Editorial, September 2007, By Irv “The Trapdoor Spider” Metcalf
(By Patrick M. Tracy)
This month, we look back to le belle epoch of the mid-twenties for an historical sketch of one of my favorite ladies, Miss Emmy “Machete” March.
Virtually unknown to the aficionados of today, Emmy March’s career compares well with the great names in the craft, regardless of era. Let’s dig right in:
Emmy March appeared in the French Quarter of New Orleans just after the soldiers returned home from The Great War. She was in her late twenties by then, and had some facility with Spanish, English, and French. A tall, imposing woman with broad shoulders and powerful arms, the belief is that she had grown up cutting sugar cane, possibly in Jamaica. She arrived in New Orleans with one silver dollar, two changes of clothes, a fine Spanish guitar, and a machete.
“She was big and raw-boned, a girl that done some work in her life. Still, she was pretty about the face, and her bosoms was high and firm as you like. More’n a few men tried to be her one and only.” Francis Gobert was unable to cite a source for that quote directly in his book, She Cut ‘Em Down Like Cane, but it’s about as good a first-hand account of her as we have today.
Miss March found sporadic work as a musician, but her primary employer was Townsend Rebbenack, the owner of Townie’s, a raucous gin joint where fighting and trouble were part of the nightly entertainment. Along with a few other rough individuals, Emmy worked as both a bouncer and a street enforcer for Mr. Rebbenack. With her machete, she broke up countless fights inside the bar. No one knows how many of these interventions resulted in someone being deposited deep in the bayou, but it’s clear that many people walked into Townie’s, only to be carried out and never heard from again. Gobert alludes to the fact that it was a well known understanding in the ‘Quarter that making trouble in Townie’s was tantamount to taking your life into your hands.
Those unconfirmed kills aside, a cryptic accounting ledger from the year 1927 indicates that Townsend Rebbenack ordered fifty-one murders that year. At the least, Miss March accomplished half of these. If we extrapolate that total for her whole career, which stopped just after the crash of ’29, when she left Louisiana for parts unknown, we have to assume that she accounted for dozens if not hundreds of murders-for-hire.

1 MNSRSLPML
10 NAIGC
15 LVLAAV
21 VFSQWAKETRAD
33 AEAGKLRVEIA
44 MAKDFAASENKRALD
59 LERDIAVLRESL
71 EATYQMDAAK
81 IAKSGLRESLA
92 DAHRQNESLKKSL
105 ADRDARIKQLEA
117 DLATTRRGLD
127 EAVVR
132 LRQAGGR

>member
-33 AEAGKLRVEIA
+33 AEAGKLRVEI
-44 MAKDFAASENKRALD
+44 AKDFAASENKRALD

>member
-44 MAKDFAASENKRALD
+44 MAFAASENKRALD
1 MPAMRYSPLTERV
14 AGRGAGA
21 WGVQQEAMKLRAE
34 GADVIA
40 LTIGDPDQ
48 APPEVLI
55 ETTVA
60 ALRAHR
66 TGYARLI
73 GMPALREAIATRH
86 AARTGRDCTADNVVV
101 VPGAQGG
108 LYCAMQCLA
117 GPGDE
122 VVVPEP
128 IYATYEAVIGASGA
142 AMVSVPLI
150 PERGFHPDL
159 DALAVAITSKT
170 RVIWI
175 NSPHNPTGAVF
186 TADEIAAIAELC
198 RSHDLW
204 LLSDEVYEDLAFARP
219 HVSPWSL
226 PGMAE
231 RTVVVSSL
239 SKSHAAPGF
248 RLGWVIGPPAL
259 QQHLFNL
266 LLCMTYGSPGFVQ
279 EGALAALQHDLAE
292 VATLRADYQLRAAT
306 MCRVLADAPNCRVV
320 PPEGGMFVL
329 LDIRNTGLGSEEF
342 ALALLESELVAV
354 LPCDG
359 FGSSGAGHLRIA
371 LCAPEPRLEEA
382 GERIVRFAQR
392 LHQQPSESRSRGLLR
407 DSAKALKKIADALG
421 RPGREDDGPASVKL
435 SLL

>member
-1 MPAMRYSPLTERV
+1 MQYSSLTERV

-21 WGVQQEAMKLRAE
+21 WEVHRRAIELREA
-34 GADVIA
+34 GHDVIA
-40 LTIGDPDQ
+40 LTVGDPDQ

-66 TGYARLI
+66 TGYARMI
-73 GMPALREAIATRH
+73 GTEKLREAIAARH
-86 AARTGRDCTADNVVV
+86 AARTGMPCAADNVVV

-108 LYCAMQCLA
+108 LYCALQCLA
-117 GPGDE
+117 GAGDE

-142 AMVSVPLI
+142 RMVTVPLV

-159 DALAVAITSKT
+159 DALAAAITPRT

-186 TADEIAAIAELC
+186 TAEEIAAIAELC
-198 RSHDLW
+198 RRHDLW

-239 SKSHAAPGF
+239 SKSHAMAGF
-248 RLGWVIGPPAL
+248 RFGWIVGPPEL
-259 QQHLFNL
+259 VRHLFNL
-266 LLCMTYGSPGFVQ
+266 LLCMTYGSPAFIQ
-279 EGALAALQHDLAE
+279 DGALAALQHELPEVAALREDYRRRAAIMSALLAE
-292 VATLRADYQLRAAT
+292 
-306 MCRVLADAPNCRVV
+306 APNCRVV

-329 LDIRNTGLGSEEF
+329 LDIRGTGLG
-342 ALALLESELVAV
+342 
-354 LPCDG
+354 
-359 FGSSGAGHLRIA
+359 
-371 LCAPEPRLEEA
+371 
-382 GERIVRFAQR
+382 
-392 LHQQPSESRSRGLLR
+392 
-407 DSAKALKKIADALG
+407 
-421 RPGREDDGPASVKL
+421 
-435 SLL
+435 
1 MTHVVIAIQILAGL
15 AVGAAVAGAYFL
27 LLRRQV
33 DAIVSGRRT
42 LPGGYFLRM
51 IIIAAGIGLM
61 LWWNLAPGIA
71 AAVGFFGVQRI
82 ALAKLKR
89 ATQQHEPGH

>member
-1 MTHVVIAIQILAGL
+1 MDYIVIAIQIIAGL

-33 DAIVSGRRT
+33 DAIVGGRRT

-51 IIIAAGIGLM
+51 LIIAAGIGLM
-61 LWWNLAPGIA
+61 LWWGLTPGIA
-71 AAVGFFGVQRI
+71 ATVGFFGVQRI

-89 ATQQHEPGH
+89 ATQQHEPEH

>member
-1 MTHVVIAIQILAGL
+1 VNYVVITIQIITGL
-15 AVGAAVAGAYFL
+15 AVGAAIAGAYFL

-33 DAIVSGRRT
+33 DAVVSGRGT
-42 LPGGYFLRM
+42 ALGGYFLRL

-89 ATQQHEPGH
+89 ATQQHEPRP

“She didn’t care. It was just a job to her. She wouldn’t lose no sleep over shortin’ a man down to the shoulders and leavin’ ‘im for the gators. Shit, that’s what she was good at,” reports Quinn DiSilivio, one of her associates, in a letter dated June 5th, 1951.
It is possible that Miss March used a variety of methods to accomplish her assignments, but we know that her preferred tool was the machete. One can only imagine her virtuoso’s skill with the long blade, considering the volume of craft she performed in a few short years. If we expand our inquiry into the theoretical, the yawning vista of her full dossier becomes a thing of legends. Her body of work is truly astounding, even beside the great masters. To think that she, a woman in the Deep South, had to blaze her own trail in the craft at the same time…it truly moves the imagination, challenging all of her modern counterparts to improve their efforts.
While a few vocal individuals in our community insist that murder for gain and the purveyors of such shouldn’t be included in any discussion of our craft, I feel that is too narrow and provincial a viewpoint. Of course, they will always point to war-related killings and mutter about “slippery slopes”, but I, for one, feel that mass killers, especially those who opened new realms of inquiry and paved the way for those who came afterward, should be duly noted and praised.
Editor’s Note: Bloodcraft.org is not real. There is no newsletter for serial killers and mass murderers. Any resembelance to real persons or crimes is purely accidental. We do not endorse or encourage any sort of murderous behavior. Furthermore, we take no responsibily for the behavior of our audience. We serve only to entertain, not as some sort of “handbook” for the budding serial killer.